Three Easy Ways to Save Electricity at Home

Published: 25th October 2010
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Too many people think they can't save electricity without making dramatic changes to their homes or choosing to live in the dark. Nothing could be farther from the truth. With just three simple changes, any home can begin to save electricity immediately.

1. Use low energy light bulbs.

Currently CFLs or compact fluorescent bulbs are the best choice for efficient lighting. They consume 75% less electricity than their incandescent counterparts while burning ten times longer. Expect to save roughly $30 in electrical costs over the life of each CFL. These bulbs have the added advantage of generating about two-thirds less heat, so they assist in home climate control as well as provide illumination. At approximately $1.57 per bulb, CFLs are a good value in every sense of the word.

In coming months, consider changing some of your task or down lighting to the newly emerging LED (light emitting diode) products. LEDs are a form of solid state lighting with an operational life of up to 5 years. They generate almost no heat (3.4 btu compared to an incandescent bulb's 85) and use between 2 and 10 watts of electricity per hour. Current products range in price from $40 to $100, but expect to see that drop as better, more useful LED bulbs appear on the market.

2. Get over the 15 Minute Rule Myth.

This is the myth that says it's cheaper to leave a light burning if you're going to come back to a room within 15 minutes because the power surge from turning the light on repeatedly runs up the energy cost and shortens the life of the bulb. It's simply not true. In season four of the popular television series "Mythbusters," the team concluded that the so-called power "surge" uses electricity equal to a fraction of a second and that there is no life-shortening wear and tear on the bulb. The bottom line? It's always cheaper to turn the light off.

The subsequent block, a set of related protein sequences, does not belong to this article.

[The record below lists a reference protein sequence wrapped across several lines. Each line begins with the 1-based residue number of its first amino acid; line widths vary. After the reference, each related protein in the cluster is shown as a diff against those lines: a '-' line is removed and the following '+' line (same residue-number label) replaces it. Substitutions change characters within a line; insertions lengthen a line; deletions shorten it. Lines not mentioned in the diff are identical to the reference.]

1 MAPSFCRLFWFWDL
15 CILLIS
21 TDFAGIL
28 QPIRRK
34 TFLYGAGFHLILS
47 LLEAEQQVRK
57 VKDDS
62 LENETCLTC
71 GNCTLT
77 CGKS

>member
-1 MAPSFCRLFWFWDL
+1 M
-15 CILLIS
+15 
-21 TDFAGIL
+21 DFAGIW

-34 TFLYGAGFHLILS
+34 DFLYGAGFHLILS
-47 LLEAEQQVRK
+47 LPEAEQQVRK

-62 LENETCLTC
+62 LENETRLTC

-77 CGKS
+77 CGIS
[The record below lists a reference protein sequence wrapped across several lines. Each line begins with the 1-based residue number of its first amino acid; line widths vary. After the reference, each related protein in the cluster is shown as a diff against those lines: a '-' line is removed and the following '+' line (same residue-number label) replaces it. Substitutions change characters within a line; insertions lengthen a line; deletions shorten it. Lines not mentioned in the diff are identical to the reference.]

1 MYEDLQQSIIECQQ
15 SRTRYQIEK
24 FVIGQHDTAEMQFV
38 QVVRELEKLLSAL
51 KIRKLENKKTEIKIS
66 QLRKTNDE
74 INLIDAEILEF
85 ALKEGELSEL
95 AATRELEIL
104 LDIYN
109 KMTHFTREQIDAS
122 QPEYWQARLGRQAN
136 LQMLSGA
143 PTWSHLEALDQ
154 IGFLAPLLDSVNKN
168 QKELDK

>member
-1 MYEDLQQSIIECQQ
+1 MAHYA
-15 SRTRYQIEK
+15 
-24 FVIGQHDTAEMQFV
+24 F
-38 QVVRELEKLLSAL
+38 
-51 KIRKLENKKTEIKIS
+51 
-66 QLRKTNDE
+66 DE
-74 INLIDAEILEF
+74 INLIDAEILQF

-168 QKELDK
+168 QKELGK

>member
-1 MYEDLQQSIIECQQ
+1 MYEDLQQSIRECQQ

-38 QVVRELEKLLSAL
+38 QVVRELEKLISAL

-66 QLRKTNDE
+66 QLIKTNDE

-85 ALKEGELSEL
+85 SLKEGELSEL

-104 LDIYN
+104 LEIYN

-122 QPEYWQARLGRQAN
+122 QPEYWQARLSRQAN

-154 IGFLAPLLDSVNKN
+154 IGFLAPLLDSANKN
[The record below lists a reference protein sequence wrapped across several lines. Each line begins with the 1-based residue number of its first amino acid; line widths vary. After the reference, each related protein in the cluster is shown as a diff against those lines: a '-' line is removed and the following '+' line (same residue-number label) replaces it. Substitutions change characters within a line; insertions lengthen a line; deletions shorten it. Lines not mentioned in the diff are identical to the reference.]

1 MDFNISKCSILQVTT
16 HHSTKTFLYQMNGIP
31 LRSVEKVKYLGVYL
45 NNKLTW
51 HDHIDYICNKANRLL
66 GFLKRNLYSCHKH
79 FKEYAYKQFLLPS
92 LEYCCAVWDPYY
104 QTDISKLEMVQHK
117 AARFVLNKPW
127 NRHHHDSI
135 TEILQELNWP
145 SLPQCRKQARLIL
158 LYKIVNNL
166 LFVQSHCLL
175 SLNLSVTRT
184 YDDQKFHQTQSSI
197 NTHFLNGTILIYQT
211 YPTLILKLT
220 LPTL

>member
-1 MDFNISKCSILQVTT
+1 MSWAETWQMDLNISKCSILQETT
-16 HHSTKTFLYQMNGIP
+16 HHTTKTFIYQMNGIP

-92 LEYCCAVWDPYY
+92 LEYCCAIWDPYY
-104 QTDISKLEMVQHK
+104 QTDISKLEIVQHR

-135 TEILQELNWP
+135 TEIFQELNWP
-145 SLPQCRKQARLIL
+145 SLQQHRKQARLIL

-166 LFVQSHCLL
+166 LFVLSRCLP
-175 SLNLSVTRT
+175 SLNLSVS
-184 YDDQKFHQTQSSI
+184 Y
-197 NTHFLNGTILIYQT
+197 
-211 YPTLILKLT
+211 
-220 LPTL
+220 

Additionally, use daylighting as much as is practical. Pull back the drapes and open the shutters. Keep windows and skylights clean and use the illumination from those sources during the day rather than turning on a lamp. In most instances, turning on a light is more an automatic reflex than a necessity. Consider minor changes in arrangement to maximize daylighting potential. For instance, can you move the desk in your home office to take better advantage of the light from the window?

3. Kill off the vampires.

All the little gadget cables and chargers that juice up our cell phones and laptops continue to suck electricity if they're left plugged in once the device is removed. The same is true of audio and video equipment that stay on "stand by." Turn off all the lights in your living or family room and see how many little red and green eyes are glowing in the dark. Every one of those devices is using "idle current" even when they're turned off.

Consider using products like the line of Smart Strip surge protectors from Bits Ltd. The power strips utilize intelligent circuitry to sense the level of power needed by the gadgets that are plugged in and running. When a device is turned off, the strip shuts off the idle current as well. The company estimates that its products save the average consumer 73% while still offering the desired surge protection. Depending on their size, Smart Strips cost from $32 to $45 each.

Good habits tend to breed other good habits. Start with these simple changes. Once you begin to see a difference in your electrical bills, you'll be hunting for new ways to save electricity and money in your home!

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